Making a difference
As a doctor, one of my key objectives is to improve my patients’ health, wellbeing and quality of life. I’m sure that you share this goal. Making a real difference in someone’s life is what gets me up every day. But how do I really know that I’m making the difference I think I am?
Often the results of my interventions are more immediate. I help a patient make an informed decision about an immunisation, or I clean and stitch a wound minimising the scar and risk of infection. I might have diagnosed a case of pneumonia and prescribed a course of treatment to relieve and eradicate my patient’s symptoms.
Other times it is less immediate. I might work with a patient to empower them to better manage their chronic disease, aiming to minimise its advance, the risks of associated multi-morbidities and its impact on their everyday life. This is much harder to measure and assess.
Aside from what I can see with my own eyes at an individual level, to confirm I am making a difference, the reality is that I need to record my actions, review the outcomes of my actions and evaluate this against my peers, or a best practice benchmark.
Understanding how I am performing can enable me to identify where I could do better and provide a personal benchmark from which I can follow a process of continuous improvement that will improve the efficiency of my practice and the quality of the health care I provide my patients.
While this can be challenging, it is very important to ensure my clinical practice is evolving in line with my peers, enhancing my effectiveness and helping me to deliver the health care my patients value.
Continuous quality improvement is often sold as a package of principles, methods and techniques that can be overwhelming and seemingly unsustainable for a busy GP. The best way to eat an elephant, I’ve been told, is one mouthful at a time. This is the approach I believe is required to implement a sustainable process of continuous quality improvement in general practice. But where to start?
The key to any objective evaluation is quality data. The key to quality data is standardised clinical terminology – in other words, coding. Before the end of this year it is expected that the two largest providers of clinical software will have enabled mapping of their coding systems to the SNOMED clinical terminology. This will be a huge enabler for many practices when extracting and analysing their data. They will be able to undertake simplified data extractions and compare apples with apples.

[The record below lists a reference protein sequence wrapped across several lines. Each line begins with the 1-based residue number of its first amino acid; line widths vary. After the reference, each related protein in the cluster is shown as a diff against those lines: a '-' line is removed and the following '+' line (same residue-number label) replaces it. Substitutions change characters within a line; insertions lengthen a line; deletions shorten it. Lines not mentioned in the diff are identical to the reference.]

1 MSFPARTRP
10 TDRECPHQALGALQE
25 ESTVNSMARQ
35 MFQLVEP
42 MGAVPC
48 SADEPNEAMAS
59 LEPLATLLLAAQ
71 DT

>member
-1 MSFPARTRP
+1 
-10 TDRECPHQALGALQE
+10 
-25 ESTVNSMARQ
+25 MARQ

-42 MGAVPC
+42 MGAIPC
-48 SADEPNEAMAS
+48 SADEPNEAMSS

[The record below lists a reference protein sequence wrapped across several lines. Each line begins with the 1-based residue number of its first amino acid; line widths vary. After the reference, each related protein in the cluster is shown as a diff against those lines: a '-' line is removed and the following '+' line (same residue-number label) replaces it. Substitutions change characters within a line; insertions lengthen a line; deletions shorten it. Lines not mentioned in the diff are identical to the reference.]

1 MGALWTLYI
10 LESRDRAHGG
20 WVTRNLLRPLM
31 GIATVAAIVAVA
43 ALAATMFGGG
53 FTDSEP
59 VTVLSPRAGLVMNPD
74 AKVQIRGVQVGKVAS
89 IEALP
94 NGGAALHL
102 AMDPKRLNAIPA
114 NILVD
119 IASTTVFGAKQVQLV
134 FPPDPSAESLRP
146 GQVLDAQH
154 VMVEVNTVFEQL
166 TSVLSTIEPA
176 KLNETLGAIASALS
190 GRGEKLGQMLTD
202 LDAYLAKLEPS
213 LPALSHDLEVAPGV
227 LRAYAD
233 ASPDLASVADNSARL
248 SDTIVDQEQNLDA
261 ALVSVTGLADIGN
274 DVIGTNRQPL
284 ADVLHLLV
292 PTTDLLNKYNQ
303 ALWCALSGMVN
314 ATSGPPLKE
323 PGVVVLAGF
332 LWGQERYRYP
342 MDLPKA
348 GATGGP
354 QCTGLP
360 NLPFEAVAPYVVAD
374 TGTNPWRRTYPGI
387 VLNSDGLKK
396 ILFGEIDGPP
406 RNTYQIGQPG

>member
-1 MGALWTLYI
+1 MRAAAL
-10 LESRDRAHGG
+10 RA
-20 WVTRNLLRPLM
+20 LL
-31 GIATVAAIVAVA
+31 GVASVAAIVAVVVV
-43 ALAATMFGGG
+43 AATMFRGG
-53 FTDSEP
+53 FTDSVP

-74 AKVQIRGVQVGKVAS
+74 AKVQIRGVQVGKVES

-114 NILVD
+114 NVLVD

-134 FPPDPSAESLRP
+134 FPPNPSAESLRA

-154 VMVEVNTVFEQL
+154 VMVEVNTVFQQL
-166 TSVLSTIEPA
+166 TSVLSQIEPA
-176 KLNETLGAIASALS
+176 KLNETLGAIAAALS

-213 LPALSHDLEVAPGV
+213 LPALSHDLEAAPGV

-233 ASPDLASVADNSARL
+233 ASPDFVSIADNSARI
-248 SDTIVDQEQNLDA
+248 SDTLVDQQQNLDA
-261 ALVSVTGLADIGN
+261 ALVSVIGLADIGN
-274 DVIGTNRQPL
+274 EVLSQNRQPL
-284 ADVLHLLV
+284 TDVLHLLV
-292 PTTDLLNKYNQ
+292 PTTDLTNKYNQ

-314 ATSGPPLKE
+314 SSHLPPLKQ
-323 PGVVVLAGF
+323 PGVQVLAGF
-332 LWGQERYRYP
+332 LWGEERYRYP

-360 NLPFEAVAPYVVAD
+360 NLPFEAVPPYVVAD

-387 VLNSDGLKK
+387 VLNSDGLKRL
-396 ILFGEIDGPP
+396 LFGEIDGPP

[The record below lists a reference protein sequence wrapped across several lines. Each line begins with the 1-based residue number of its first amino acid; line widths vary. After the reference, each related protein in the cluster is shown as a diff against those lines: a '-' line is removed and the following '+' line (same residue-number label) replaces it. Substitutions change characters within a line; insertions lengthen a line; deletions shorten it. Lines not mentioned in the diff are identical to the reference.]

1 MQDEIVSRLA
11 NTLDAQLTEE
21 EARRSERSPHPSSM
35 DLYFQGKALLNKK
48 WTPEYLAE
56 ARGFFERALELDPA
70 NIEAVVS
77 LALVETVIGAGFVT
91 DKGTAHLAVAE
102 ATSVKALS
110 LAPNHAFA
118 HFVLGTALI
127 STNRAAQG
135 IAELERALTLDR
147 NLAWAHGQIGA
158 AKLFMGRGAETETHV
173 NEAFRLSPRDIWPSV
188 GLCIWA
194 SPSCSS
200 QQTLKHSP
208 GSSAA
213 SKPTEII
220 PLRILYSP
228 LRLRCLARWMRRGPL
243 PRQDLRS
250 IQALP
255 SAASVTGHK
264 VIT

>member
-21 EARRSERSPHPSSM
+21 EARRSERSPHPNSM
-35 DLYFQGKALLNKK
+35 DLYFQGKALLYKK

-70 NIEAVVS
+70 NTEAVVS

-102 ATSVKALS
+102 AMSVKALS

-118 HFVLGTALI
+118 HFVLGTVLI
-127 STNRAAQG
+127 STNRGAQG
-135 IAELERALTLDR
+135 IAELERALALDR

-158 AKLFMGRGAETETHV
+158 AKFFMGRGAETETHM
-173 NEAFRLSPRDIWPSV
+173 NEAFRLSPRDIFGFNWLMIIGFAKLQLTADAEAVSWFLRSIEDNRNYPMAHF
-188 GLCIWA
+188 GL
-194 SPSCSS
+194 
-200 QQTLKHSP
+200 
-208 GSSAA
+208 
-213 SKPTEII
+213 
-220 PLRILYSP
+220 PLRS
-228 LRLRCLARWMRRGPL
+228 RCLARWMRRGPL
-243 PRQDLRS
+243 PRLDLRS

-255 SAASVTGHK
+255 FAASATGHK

Accreditation and incentives such as those provided under the Practice Incentive Program, Quality Improvement and Continuing Professional Development requirements have been instrumental in facilitating GPs in improving their practices and processes, and in keeping their knowledge and skills up to date. But at the end of the day, the question that really matters is – did we make a difference.
The challenge is how to answer this question. Much of the answer is potentially at our finger tips or sitting in front of us, in our clinical data. For example, what percentage of our patients have their cholesterol levels recorded, what percentage have improved their levels in 12 months since a diagnosis of high cholesterol. How many have levels within the optimum range. Do our patients feel better, can they cope, can they move more freely, is their pain managed, did we listen to them, did we help them understand their condition and treatment options, did we follow up on them?
The discussion about quality improvement in general practice has started. The Health Care Home initiative will look at how practices can develop quality assurance processes, and it is important for general practice to do more to demonstrate to Government just how good our standards of care are. This is not about pay-for-performance but rather, how we ensure that GPs have the tools and information they need to better support a culture of continuous quality improvement.